Even if I was willing to buy into the idea that Lehnsherr married a human and settled down in job at an iron works (a little on the nose there, don’t you think, Erik?), does his character somehow need an even more tragic backstory? He’s already a Holocaust survivor. And they go to Auschwitz in this movie, FFS.

    This “moving the action 10 years forward with each movie) thing they’ve got going? They’re gonna have to sell it better. Or at least think it through. Case in point, Alex Summers is a late-teenager in 1963 during “First Class”. It’s now 1983, and his younger brother, Scott, is a late teenager. So is Alex really 20 years older than Scott? Is that really what they meant? It doesn’t help that Lucas Till looks almost exactly five years older than he did when he filmed “First Class” five years ago, almost exactly like his actual 25, and nowhere near the late 30’s he’s supposed to be. In fact, none of the recurring actors are made up to look like they’ve aged 20 years.

    Yeah, Psylocke’s costume. She was already rivaled only by Emma Frost in Marvel for “Most Adolescent Boy Fan Service”. But that ultra-high cut leotard they put poor Olivia Munn into really stands out. Were it nor for the (all too brief) presence of Weapon X, it would literally be the only comics-accurate attempt in the costumes. Which makes you have to ask: why? And then rage, because you know the answer.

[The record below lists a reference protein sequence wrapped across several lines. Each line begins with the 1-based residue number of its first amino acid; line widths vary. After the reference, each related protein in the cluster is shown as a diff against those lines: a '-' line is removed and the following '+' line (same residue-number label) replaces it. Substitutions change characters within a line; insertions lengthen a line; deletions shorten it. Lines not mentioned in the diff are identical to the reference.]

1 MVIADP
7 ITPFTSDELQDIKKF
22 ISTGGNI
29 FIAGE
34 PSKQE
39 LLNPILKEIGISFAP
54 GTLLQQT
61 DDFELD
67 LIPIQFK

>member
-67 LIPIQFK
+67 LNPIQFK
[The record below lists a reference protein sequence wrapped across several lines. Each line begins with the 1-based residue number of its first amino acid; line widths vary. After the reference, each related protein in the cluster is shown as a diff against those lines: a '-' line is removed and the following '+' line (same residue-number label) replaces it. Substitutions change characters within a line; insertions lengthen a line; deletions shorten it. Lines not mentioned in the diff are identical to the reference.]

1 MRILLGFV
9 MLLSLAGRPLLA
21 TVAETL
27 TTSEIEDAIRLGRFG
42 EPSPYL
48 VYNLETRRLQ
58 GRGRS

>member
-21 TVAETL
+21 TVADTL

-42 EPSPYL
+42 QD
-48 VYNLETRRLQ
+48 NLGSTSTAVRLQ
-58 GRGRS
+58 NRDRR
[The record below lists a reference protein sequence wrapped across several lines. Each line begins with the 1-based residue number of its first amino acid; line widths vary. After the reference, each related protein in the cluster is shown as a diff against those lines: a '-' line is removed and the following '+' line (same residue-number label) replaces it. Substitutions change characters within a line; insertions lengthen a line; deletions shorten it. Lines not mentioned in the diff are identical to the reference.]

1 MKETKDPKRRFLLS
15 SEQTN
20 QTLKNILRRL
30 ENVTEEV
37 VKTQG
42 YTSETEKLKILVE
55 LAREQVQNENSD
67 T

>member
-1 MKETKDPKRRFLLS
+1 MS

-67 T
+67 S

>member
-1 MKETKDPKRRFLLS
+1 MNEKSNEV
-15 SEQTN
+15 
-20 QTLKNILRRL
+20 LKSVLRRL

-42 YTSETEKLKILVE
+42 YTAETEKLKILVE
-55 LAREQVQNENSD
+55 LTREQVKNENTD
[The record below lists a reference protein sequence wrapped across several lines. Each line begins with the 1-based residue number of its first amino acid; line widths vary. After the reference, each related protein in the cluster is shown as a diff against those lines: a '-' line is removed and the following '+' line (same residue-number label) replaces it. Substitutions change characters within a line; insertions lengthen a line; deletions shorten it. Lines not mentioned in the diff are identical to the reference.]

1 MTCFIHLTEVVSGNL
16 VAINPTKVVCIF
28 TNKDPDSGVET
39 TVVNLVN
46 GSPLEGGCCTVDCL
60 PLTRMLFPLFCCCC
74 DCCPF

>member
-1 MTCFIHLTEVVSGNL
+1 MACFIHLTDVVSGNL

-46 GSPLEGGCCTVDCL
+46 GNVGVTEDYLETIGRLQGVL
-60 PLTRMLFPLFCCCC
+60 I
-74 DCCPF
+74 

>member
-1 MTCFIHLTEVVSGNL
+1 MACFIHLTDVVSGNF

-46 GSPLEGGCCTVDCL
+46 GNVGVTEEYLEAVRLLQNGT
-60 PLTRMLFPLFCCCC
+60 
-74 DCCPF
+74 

• Kellyfergison

    Someone will be the first to walk on the sun before I watch another superhero movie. Do audiences have a goldfish memory? Haven’t they seen all of this before over and over? When will someone volunteer to walk on the sun? (when it’s colder, though, like in the wintertime)

  • Imran

    I didnt like quicksilver so much in days of future past but in this movie i really liked the character. movie has may problems but has a lot of very fun parts too. i definitely like it more than BvS but dont know if I like it as much as Civil war. I liked the concept of people looking up to Raven but it was cut short. There were maybe too many storylines going on in this movie.

  • Guillaume C. Lemée

    There were some occasionnal sequels back there, but I don’t think I’m mistaken if I say that Return of the Jedi was amongst the few who opened the pandora box and lead all the way to this Sequel Festival we’re in since then.

  • But *Jedi* was a continuation of a story that was left hanging at the end of *Empire.* It was a sequel, sure, but not in the way that so many sequels are today.

  • RogerBW

    “Did the last film make a reasonable amount of money? Do we still have the stars under contract and the IP rights? Make a sequel! What do you mean the story is complete?”
    People working in this business often have a remarkable contempt for story.